P1314. SERGIO FIORENTINO: The Final Recital, incl. Bach, Rachmaninoff, Beethoven (the latter's 'Les Adieux' Sonata #26 in E-flat, Op.81) & Chopin (incl. the latter's Sonata #3 in b, Op.58). (Canada) St Laurent Studio YSL T-899, Live Performance, 10 Aug., 1998, Rocca Vescovile di Bertinoro, Italy. Transfers by Yves St Laurent.
"Fiorentino is one of those lost legends of the last century, known by far too few, whose singular musicality enriches all who encounter it. Without going into too much detail, his career was marked by numerous retreats from the public eye, including a span of 20 years where he did little but teach. After resurfacing in 1996 at the Newport Music Festival, he took up international public performance in earnest until his untimely death in 1998….I’ve never heard long-breathed melodies like this that seemingly go on for minutes at a time. The piano also magnifies the sound. Everything sounds bigger in Fiorentino’s hands – not just the grandest passages, but even the ones played piannissimo. It sounds simply majestic….Fiorentino may have been overlooked for too long, but his is a voice that is too powerful to ever be forgotten.”
- Brent Auerbach, AMERICAN RECORD GUIDE, Nov./Dec., 2012
“'He is the only 'other' pianist', said the legendary Arturo Benedetti Michelangeli of Sergio Fiorentino (1927-1998). How is it that one of the greatest musical geniuses of the 20th century is still so unknown? Sergio Fiorentino was an exceptional pianist who turned his back on the concert arenas at the peak of his powers to concentrate on teaching and returned twenty years later with mastertly technique and musicality undiminished to an acclaim that most artists only dream of. Fiorentino was badly hurt in an air crash in 1954 which put an end to illustrious engagements throughout Europe and America. At that time he was being described as one of the the most promising pianists of his generation.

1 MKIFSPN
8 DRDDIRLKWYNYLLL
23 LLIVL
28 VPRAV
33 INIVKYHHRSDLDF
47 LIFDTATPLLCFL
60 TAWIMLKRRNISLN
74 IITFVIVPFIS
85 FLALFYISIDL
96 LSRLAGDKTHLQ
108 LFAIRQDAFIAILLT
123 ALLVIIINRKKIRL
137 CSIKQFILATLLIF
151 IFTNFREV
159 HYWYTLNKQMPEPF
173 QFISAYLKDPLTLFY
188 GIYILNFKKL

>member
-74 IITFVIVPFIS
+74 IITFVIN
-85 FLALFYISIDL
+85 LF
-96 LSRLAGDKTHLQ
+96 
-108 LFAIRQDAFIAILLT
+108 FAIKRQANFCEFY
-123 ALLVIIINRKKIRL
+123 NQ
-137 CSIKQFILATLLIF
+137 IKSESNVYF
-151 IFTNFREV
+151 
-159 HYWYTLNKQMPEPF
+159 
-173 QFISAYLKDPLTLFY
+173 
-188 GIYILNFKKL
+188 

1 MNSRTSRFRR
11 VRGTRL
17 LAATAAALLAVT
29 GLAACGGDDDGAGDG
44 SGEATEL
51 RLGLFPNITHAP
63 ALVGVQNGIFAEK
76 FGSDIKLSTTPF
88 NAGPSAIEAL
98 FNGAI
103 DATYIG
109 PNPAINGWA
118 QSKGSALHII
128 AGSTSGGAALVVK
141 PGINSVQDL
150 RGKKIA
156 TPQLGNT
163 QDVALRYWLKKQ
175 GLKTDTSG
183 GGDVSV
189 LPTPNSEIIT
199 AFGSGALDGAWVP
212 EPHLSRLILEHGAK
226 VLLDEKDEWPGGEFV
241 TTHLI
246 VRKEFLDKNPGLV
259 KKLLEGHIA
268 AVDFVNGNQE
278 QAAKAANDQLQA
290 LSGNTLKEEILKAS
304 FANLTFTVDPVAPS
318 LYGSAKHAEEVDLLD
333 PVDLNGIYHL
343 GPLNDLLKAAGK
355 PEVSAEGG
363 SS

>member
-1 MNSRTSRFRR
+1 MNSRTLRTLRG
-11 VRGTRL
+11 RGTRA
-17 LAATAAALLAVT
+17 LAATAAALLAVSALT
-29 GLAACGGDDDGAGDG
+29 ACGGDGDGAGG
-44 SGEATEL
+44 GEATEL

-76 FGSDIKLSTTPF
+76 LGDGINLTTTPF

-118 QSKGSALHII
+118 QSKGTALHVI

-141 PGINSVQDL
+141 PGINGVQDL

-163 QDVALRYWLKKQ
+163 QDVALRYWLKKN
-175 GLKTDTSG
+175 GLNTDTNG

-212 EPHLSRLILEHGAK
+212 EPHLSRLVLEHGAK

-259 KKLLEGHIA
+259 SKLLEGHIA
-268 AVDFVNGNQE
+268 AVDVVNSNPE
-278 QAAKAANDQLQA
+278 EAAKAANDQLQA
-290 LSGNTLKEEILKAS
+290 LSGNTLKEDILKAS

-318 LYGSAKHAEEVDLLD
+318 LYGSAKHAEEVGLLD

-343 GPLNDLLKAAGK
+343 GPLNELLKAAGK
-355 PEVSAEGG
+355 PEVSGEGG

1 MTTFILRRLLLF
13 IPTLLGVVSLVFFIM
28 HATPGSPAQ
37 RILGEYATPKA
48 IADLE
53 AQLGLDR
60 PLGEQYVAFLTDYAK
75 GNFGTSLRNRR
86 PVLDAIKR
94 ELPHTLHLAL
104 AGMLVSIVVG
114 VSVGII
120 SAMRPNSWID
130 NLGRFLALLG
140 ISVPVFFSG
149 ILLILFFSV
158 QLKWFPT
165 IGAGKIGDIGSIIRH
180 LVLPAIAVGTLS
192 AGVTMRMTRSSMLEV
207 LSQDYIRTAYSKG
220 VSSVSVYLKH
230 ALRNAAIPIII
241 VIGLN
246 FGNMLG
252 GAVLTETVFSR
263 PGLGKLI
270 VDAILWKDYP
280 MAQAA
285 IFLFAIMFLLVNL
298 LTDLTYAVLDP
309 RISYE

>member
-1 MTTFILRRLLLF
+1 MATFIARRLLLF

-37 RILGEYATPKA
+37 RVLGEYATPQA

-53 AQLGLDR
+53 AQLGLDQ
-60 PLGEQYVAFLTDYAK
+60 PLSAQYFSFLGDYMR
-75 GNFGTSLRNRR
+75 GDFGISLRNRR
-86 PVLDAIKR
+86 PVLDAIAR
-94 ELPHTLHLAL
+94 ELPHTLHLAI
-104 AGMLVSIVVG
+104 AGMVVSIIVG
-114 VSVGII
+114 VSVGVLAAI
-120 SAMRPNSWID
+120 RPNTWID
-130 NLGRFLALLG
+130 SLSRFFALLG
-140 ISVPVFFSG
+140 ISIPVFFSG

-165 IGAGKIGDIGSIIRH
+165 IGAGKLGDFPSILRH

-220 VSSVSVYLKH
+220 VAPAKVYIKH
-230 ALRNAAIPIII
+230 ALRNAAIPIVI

He received a scholarship to San Pietro Majella Conservatory in 1938 and although his teachers were among the most distinguished of their time, he stressed that his influences came from watching Alfred Cortot, Walter Gieseking and Edwin Fischer and from listening to recordings, principally those of Rachmaninov playing his own music. From 1947 the young virtuoso was noticed in Europe and was awarded top prizes in the international competitions in Naples, Genoa and Geneva. The most prestigious agents sought him out and by 1953 he had made his American début in the Carnegie Hall. All seemed set for the predicted glittering career, but the following year, while on tour in South America, the aircraft carrying him crashed. He was unable to play for some years and when he was able to return to the instrument he had to relearn some of his technique. By the late 1950s he decided to set about re-establishing himself and embarked on a series of recordings in Britain, principally for Saga, Fidelity, Summit labels and their regularly reincarnated successors which often offered intriguing budget-priced repertoire. Most recordings were never reviewed as a result.
Quite why he decided in 1974 to give up playing concerts and return to a professional role at the Conservatory where he had studied is not entirely clear, but points to the self-effacing and non-combative temperament of the artist Fiorentino who was no career-hunter, lacked a big ego and was always focused on serving the music instead of himself. He disliked the publicity machine and cocktail circuit that often went with concerts and the music business. His decision to remove himself entirely from international career ambitions until the end of his life was entirely his own and one he did not appear to regret.
Ernst Lumpe, a German record collector and a long-time admirer of the pianist through the 30 or so London recordings, had begun a friendship that led to an invitation to play publicly again in Germany. These engagements were in small local halls with a tiny audience and perhaps that is why Florentino responded to the idea. His return to the stage, after his retirement from the Conservatory in 1993, must be one of the rare examples of an enthusiast persuading a professional artist to think again. During his five last years, Sergio Fiorentino was dubbed a pianist of the Golden Age and was lauded wherever he went. The deep musical insights which he used to turn the most familiar repertoire into a revelation and his understanding of composers from Bach to Scriabin will ensure that his name and stature remain at the forefront wherever great piano playing is appreciated.”